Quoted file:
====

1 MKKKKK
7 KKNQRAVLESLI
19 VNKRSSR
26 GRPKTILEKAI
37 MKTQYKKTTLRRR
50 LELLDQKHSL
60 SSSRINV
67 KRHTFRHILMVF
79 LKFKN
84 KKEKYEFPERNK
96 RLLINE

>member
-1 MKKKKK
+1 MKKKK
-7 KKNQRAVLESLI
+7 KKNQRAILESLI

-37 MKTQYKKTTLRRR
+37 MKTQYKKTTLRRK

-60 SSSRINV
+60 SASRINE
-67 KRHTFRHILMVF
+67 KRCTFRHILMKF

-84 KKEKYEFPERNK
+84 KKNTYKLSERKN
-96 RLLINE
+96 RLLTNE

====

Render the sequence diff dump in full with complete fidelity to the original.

1 MKKKKK
7 KKNQRAVLESLI
19 VNKRSSR
26 GRPKTILEKAI
37 MKTQYKKTTLRRR
50 LELLDQKHSL
60 SSSRINV
67 KRHTFRHILMVF
79 LKFKN
84 KKEKYEFPERNK
96 RLLINE

>member
-1 MKKKKK
+1 MKKKK
-7 KKNQRAVLESLI
+7 KKNQRAILESLI

-37 MKTQYKKTTLRRR
+37 MKTQYKKTTLRRK

-60 SSSRINV
+60 SASRINE
-67 KRHTFRHILMVF
+67 KRCTFRHILMKF

-84 KKEKYEFPERNK
+84 KKNTYKLSERKN
-96 RLLINE
+96 RLLTNE